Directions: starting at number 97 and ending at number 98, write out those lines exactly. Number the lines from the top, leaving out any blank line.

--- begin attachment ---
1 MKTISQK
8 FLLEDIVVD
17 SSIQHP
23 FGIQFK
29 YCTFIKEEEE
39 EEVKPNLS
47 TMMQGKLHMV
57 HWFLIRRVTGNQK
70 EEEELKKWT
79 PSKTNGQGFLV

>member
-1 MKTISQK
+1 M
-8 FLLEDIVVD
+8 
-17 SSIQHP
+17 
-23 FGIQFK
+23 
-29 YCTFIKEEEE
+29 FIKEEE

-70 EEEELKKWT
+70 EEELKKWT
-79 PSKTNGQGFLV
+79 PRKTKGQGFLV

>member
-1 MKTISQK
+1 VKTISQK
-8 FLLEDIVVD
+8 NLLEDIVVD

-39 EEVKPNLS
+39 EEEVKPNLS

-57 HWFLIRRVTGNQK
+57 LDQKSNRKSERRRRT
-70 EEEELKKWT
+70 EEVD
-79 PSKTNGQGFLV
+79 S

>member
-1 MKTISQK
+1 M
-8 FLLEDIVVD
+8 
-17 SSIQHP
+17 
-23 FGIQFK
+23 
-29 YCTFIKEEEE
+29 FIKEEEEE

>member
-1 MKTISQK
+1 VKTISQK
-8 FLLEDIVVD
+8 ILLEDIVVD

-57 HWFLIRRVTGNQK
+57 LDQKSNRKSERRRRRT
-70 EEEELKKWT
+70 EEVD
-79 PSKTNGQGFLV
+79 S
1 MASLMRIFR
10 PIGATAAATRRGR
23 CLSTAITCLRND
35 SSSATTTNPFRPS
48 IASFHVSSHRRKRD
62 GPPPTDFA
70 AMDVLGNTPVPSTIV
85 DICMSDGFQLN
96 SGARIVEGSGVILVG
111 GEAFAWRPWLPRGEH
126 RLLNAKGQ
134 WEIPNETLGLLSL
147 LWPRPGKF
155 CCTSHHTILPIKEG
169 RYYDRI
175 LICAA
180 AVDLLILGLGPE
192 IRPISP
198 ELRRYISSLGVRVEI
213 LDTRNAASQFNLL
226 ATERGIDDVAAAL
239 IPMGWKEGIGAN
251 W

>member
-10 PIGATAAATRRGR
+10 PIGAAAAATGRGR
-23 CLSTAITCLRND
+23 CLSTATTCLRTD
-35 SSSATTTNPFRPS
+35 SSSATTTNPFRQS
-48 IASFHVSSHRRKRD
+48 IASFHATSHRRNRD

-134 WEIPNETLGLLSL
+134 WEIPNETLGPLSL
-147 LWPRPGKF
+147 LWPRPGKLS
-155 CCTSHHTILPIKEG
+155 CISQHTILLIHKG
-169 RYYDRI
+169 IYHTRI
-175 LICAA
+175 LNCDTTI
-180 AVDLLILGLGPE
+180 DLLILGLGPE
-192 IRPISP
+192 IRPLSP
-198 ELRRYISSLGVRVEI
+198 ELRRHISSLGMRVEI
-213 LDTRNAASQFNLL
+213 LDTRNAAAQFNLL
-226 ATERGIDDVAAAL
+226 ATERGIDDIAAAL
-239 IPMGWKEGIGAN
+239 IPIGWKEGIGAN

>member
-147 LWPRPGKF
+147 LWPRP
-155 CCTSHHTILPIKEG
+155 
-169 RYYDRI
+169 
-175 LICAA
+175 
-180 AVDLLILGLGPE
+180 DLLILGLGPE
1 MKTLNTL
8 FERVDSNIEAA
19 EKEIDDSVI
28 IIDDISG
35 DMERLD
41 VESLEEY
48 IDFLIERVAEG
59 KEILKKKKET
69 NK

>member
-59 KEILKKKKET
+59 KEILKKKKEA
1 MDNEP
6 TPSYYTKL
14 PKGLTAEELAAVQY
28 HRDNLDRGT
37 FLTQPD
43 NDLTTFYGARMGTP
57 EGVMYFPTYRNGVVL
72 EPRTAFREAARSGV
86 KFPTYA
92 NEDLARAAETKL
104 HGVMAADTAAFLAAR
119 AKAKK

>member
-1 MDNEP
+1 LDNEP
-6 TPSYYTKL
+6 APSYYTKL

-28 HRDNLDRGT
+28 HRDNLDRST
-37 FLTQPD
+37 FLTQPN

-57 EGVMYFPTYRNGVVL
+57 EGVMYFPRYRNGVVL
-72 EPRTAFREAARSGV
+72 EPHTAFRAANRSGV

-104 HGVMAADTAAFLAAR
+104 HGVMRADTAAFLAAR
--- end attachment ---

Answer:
-155 CCTSHHTILPIKEG
+155 CISQHTILLIHKG